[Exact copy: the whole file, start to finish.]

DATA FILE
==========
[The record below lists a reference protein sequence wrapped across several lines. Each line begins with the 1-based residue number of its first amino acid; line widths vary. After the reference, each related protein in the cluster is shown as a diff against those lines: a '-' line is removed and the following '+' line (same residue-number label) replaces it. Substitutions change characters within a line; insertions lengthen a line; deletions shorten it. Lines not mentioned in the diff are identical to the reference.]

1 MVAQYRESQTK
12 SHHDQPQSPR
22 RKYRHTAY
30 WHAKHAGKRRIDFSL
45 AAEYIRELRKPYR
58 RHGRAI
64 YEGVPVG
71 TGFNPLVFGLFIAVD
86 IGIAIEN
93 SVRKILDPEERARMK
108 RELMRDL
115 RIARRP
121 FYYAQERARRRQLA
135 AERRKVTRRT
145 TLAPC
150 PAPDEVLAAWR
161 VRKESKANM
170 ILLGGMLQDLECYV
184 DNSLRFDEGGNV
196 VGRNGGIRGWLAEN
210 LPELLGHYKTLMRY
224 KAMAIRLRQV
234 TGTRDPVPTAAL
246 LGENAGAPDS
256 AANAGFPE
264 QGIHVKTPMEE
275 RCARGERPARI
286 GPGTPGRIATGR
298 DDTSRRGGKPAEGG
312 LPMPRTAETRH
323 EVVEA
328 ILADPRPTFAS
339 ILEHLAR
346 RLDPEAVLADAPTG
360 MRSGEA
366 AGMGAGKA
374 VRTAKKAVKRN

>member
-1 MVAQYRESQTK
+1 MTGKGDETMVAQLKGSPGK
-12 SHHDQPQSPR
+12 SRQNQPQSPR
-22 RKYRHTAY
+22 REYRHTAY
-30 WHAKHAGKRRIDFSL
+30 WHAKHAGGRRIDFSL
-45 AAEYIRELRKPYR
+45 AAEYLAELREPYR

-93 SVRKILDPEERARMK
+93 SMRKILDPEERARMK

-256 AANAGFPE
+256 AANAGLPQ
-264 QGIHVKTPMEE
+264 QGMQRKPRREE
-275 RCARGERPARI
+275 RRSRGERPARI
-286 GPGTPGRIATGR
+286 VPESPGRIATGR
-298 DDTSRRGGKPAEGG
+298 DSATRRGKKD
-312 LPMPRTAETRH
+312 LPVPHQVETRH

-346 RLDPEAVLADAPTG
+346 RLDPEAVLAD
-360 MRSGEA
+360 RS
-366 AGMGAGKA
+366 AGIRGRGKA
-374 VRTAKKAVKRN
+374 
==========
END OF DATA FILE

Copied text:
[The record below lists a reference protein sequence wrapped across several lines. Each line begins with the 1-based residue number of its first amino acid; line widths vary. After the reference, each related protein in the cluster is shown as a diff against those lines: a '-' line is removed and the following '+' line (same residue-number label) replaces it. Substitutions change characters within a line; insertions lengthen a line; deletions shorten it. Lines not mentioned in the diff are identical to the reference.]

1 MVAQYRESQTK
12 SHHDQPQSPR
22 RKYRHTAY
30 WHAKHAGKRRIDFSL
45 AAEYIRELRKPYR
58 RHGRAI
64 YEGVPVG
71 TGFNPLVFGLFIAVD
86 IGIAIEN
93 SVRKILDPEERARMK
108 RELMRDL
115 RIARRP
121 FYYAQERARRRQLA
135 AERRKVTRRT
145 TLAPC
150 PAPDEVLAAWR
161 VRKESKANM
170 ILLGGMLQDLECYV
184 DNSLRFDEGGNV
196 VGRNGGIRGWLAEN
210 LPELLGHYKTLMRY
224 KAMAIRLRQV
234 TGTRDPVPTAAL
246 LGENAGAPDS
256 AANAGFPE
264 QGIHVKTPMEE
275 RCARGERPARI
286 GPGTPGRIATGR
298 DDTSRRGGKPAEGG
312 LPMPRTAETRH
323 EVVEA
328 ILADPRPTFAS
339 ILEHLAR
346 RLDPEAVLADAPTG
360 MRSGEA
366 AGMGAGKA
374 VRTAKKAVKRN

>member
-1 MVAQYRESQTK
+1 MTGKGDETMVAQLKGSPGK
-12 SHHDQPQSPR
+12 SRQNQPQSPR
-22 RKYRHTAY
+22 REYRHTAY
-30 WHAKHAGKRRIDFSL
+30 WHAKHAGGRRIDFSL
-45 AAEYIRELRKPYR
+45 AAEYLAELREPYR

-93 SVRKILDPEERARMK
+93 SMRKILDPEERARMK

-256 AANAGFPE
+256 AANAGLPQ
-264 QGIHVKTPMEE
+264 QGMQRKPRREE
-275 RCARGERPARI
+275 RRSRGERPARI
-286 GPGTPGRIATGR
+286 VPESPGRIATGR
-298 DDTSRRGGKPAEGG
+298 DSATRRGKKD
-312 LPMPRTAETRH
+312 LPVPHQVETRH

-346 RLDPEAVLADAPTG
+346 RLDPEAVLAD
-360 MRSGEA
+360 RS
-366 AGMGAGKA
+366 AGIRGRGKA
-374 VRTAKKAVKRN
+374 